The streets of Hell’s Kitchen are once again in peril as the third season of Marvel’s Daredevil arrives on Netflix.
I’ve been a huge fan of the show since its 2015 debut and I ironically fell off the Marvel on Netflix train after the first season of Marvel’s Jessica Jones, but the shows always kept my interest. After getting advanced screenings of the first six episodes from Netflix, I was hesitant because it’s been about two years since I watched anything to do with Daredevil as I had missed the team-up series, Marvel’s The Defenders. But luckily, it was easy to slip right back into the show with its well-written characters, engaging action and captivating plot.
One of the most intriguing aspects of the show would have to be the storyline for the season. After the events of The Defenders, Matt Murdock is recovering from his injuries and trying to rebirth himself as a vigilante. It’s almost a new slate for the character and is very refreshing to see a reestablishing aspect in a show. Although that leads to a bit of a slower pace throughout the first two to three episodes, a slow burn is always welcome if the show stays compelling — which, thankfully, it does. A smaller aspect that I’ve always appreciated is how Matt’s religion plays into his identity, with the third season leaning into it more so than ever before.
This season brings in new faces like Wilson Bethel’s villain, Bullseye, last seen in the 2003 film adaptation portrayed by Colin Farrell. Bethel delivers an interesting portrayal, starting off as straight-laced FBI agent who gradually loses his way. It’s a fascinating character study, especially once his backstory is revealed. Another new character is Maggie Grace (Joanne Whalley), a nun who nurses Matt back to health and just brings another delightful look into Murdock’s psyche and may have more to do with his past than he believes. Finally, while not completely absent from season two, his presence was missed — Vincent D’Onofrio returns as the terrifying and calculating, Kingpin. D’Onofrio, always delivering powerful performances, leaves nothing off the table, making it possibly his greatest season yet.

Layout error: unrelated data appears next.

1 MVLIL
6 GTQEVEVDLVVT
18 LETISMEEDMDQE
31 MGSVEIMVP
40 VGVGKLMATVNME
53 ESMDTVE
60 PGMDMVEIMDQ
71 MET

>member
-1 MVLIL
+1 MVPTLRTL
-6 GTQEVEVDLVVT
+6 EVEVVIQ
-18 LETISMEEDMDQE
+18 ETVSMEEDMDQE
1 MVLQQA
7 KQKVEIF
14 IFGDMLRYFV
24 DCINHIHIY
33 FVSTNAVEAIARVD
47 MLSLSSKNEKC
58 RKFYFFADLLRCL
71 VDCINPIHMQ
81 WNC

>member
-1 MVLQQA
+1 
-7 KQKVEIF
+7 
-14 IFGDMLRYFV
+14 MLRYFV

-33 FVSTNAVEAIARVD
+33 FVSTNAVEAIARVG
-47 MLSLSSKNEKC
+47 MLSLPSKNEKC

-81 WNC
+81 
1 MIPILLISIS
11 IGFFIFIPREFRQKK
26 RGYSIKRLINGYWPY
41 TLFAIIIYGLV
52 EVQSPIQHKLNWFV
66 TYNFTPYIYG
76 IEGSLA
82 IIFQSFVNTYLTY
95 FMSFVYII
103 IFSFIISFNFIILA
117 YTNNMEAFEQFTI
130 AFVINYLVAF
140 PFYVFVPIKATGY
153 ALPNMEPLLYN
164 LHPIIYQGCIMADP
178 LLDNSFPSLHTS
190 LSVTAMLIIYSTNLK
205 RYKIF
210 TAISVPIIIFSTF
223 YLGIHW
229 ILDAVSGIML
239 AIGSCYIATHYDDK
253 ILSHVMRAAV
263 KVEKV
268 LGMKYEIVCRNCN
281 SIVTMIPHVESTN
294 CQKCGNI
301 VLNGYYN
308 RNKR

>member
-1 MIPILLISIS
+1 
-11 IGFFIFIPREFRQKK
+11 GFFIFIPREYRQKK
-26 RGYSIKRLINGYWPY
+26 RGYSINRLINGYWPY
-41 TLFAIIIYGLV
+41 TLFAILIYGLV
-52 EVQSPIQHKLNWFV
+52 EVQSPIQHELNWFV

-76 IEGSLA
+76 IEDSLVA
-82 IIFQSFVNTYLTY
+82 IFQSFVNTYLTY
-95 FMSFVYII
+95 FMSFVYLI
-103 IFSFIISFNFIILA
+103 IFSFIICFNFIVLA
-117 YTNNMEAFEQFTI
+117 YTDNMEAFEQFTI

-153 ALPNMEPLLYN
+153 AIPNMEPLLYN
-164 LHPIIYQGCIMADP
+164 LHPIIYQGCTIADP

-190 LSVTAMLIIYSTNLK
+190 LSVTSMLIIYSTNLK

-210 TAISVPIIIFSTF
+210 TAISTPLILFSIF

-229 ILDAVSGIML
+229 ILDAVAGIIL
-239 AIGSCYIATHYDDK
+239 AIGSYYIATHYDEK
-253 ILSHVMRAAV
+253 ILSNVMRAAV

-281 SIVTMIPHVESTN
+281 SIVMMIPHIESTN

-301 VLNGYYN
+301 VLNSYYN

It wouldn’t be an action show without some awesome fights and epic cinematography, both of which the show wholeheartedly delivers. Martial arts, gunfights and superhero justice is just a fraction of the action season three brings. Viewers can expect some top-tier fight choreography (courtesy of Chris Brewster), with the show’s signature one-take hallway fights making an always welcome return. Bloody knuckles, broken bones and bruised bad guy faces are always consistently fun to watch throughout, making the season violently entertaining.
This season offers a great extension to the ever-interesting plot, great characters old and new and blood pumping action that always kept me glued to the screen. With the recent cancellation of Marvel Netflix shows Iron First and Luke Cage, I would truly be distraught if this show suffers the same Thanos snap as the other two.